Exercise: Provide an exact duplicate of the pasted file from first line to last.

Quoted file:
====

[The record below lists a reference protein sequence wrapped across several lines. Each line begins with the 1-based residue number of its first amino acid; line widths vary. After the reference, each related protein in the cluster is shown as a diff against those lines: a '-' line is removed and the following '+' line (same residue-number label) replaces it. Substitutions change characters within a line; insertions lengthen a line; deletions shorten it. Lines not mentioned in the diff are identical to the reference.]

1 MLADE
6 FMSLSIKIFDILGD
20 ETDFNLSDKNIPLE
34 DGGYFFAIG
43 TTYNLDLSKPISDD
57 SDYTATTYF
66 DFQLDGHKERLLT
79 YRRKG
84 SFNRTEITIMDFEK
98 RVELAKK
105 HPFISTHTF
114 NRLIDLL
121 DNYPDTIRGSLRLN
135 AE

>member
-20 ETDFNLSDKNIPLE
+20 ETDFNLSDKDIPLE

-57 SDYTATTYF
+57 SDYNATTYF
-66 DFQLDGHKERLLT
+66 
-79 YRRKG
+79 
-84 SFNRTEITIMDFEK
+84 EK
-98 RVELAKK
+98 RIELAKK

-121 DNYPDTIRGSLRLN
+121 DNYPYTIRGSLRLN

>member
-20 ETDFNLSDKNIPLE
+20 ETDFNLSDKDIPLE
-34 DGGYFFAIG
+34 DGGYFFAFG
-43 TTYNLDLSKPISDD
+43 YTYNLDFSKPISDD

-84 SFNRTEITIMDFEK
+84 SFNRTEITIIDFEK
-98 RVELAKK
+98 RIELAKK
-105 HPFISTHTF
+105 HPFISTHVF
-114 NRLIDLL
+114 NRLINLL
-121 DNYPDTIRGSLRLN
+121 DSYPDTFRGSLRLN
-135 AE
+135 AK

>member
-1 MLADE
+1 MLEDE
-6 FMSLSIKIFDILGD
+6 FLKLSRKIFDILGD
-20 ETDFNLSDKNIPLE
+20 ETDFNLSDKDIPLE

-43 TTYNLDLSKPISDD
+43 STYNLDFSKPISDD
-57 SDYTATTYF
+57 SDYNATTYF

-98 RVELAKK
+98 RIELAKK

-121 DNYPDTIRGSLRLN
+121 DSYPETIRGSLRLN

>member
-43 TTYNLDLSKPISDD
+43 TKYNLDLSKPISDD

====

[The record below lists a reference protein sequence wrapped across several lines. Each line begins with the 1-based residue number of its first amino acid; line widths vary. After the reference, each related protein in the cluster is shown as a diff against those lines: a '-' line is removed and the following '+' line (same residue-number label) replaces it. Substitutions change characters within a line; insertions lengthen a line; deletions shorten it. Lines not mentioned in the diff are identical to the reference.]

1 MLADE
6 FMSLSIKIFDILGD
20 ETDFNLSDKNIPLE
34 DGGYFFAIG
43 TTYNLDLSKPISDD
57 SDYTATTYF
66 DFQLDGHKERLLT
79 YRRKG
84 SFNRTEITIMDFEK
98 RVELAKK
105 HPFISTHTF
114 NRLIDLL
121 DNYPDTIRGSLRLN
135 AE

>member
-20 ETDFNLSDKNIPLE
+20 ETDFNLSDKDIPLE

-57 SDYTATTYF
+57 SDYNATTYF
-66 DFQLDGHKERLLT
+66 
-79 YRRKG
+79 
-84 SFNRTEITIMDFEK
+84 EK
-98 RVELAKK
+98 RIELAKK

-121 DNYPDTIRGSLRLN
+121 DNYPYTIRGSLRLN

>member
-20 ETDFNLSDKNIPLE
+20 ETDFNLSDKDIPLE
-34 DGGYFFAIG
+34 DGGYFFAFG
-43 TTYNLDLSKPISDD
+43 YTYNLDFSKPISDD

-84 SFNRTEITIMDFEK
+84 SFNRTEITIIDFEK
-98 RVELAKK
+98 RIELAKK
-105 HPFISTHTF
+105 HPFISTHVF
-114 NRLIDLL
+114 NRLINLL
-121 DNYPDTIRGSLRLN
+121 DSYPDTFRGSLRLN
-135 AE
+135 AK

>member
-1 MLADE
+1 MLEDE
-6 FMSLSIKIFDILGD
+6 FLKLSRKIFDILGD
-20 ETDFNLSDKNIPLE
+20 ETDFNLSDKDIPLE

-43 TTYNLDLSKPISDD
+43 STYNLDFSKPISDD
-57 SDYTATTYF
+57 SDYNATTYF

-98 RVELAKK
+98 RIELAKK

-121 DNYPDTIRGSLRLN
+121 DSYPETIRGSLRLN

>member
-43 TTYNLDLSKPISDD
+43 TKYNLDLSKPISDD